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Upgrade to 9800 GT

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a c 90 U Graphics card
a b K Overclocking
October 3, 2012 7:20:38 AM

Hey there everyone - I'm going to be passing off my amazing old 9800 GT to my mother's computer to give it a little more oopmh. (It's a prebuilt.)

However, that leaves my secondary rig that my friend is going to by one day without a graphics card.

So here's my question. Where can I find a 9800 GT / GTX / GTX+ [I'd love to upgrade the power a bit, keeping this card.]
If possible to find a cheap XFX 9800 GT, it'd be awesome, if not, any other brand works.

So here's the other part of my question. What graphics cards can outperform that card at a (very) low price point. I'm not willing to spend even $100 on it, or I'd buy a 7750.

I was looking at the low end nividia 500 series, but, honestly, I have no idea what I'm looking for in graphics cards that old.



The build I'm going to be throwing it into is running a dual-core Phenom II Black. I also think the board isn't SLI capable, but the PSU is more than enough to handle a single card... if it doesn't require an aux 6-pin.

More about : upgrade 9800

October 4, 2012 6:48:30 AM

Don't invest in old technology, especially another 9800 GT, there's newer things that annihilate that old card.. c: Nvidia just shoved out their 6xx series so keep an eye on that if you decide to wait.

BUT

All that would be feasible at the moment is a lower end card anyway. You'd experience a lot of bottleneck using anything extreme. I was thinking a gtx 550 ti, or a 7750 myself, I looked at some benchmarks and quite honestly, they go neck and neck, but the 7750 seems more superior in most ways.

http://www.anandtech.com/bench/Product/614?vs=541

I'd sooner look into a processor upgrade as well, Im assuming you're running on an AM3+ socket. AMD is shoving out their piledriver CPU's soon, so hopefully you can invest in one of those in the future. I'd personally tough it out, get a CPU upgrade, then get a beefier graphics card, but our needs are different, and if you're just going to play the occasional game on a smaller resolution, and browse the internet, do business, etc, a 7750 will definitely suffice, and most games should be smooth as butter at decent settings and resolution.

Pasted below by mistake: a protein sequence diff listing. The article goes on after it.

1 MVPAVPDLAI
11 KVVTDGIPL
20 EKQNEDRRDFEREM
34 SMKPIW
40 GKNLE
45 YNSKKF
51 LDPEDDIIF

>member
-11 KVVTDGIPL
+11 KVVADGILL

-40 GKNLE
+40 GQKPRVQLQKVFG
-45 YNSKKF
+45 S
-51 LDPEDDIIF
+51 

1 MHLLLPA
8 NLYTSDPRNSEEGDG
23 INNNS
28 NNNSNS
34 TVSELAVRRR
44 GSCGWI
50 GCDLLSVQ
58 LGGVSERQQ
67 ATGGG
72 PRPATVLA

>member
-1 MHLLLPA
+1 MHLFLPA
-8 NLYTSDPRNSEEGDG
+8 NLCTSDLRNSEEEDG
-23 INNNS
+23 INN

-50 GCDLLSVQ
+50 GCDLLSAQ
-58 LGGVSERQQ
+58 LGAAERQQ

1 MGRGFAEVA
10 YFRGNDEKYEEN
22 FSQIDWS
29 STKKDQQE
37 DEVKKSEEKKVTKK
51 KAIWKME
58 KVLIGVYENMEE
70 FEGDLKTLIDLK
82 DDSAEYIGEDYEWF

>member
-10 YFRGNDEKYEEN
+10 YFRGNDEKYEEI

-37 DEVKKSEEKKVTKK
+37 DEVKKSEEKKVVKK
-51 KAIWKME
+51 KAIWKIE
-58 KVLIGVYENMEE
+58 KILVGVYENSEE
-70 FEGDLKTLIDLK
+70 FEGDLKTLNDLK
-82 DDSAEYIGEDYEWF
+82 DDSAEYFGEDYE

I ran a GTX 550 ti, (Which is comparable to the 7750 I believe.) And it served me very very well, the 7750 is better (and cheaper) so go for that. c:

But remember, patience is a virture. I'd buy a new CPU that fits your mobo and what not, and then invest in a graphics card. Because even a 7750 may bottleneck just a tiny bit on that dual core. (If at all anyway.) (I ran a GTX 550 ti on a athlon 4200 and trust me, i had no choice but to get used to playing at 15 frames a second in most new games. lol. But that athlon 4200 is dwarfed by your phenom, so who am I to talk. xD)
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a c 86 U Graphics card
a b K Overclocking
October 4, 2012 7:03:01 AM

DarkSable said:
So here's the other part of my question. What graphics cards can outperform that card at a (very) low price point. I'm not willing to spend even $100 on it, or I'd buy a 7750.

Buy a 7750. ;) 

Okay, maybe a 6670 could do too. But it's less impressive in terms of performance per dollar.
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a c 131 U Graphics card
a c 177 K Overclocking
October 4, 2012 7:03:09 AM

^+1
Would invest into a lower end modern card rather than a mid/high end card from 2008 (which itself is just a rebranded 8800GT from Oct 2007 with a possible die shrink).
Wouldnt buy one unless you could get it for $20 at a computer market or garage sale.

But if you must.
EVGA 9800GT. $60 ($10 rebate)
http://www.newegg.com/Product/Product.aspx?Item=N82E168...
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October 4, 2012 8:01:48 AM

shivanthing said:
Don't invest in old technology, especially another 9800 GT, there's newer things that annihilate that old card..


Some old mobos actually won't support the newest video cards, or if they do, you get weird graphical artifacts in games. I have an AsRock 775-Dual VSTA from 2006, and, although it has a PCI Express x4 slot, I had to download a 3rd party BIOS in order to get the Radeon 4850 to work properly with it. And the 4850 isn't exactly a new card.

It just depends on your specific mobo and how old it is.

To the OP: You should be able to find a 9800 GT on eBay for $40. Not a great buy. You could get something like a Radeon 4830 for $30. Old video cards are surprisingly expensive. But yeah, if your mobo can support a newer card like the 6670 or the 7750, that would be better.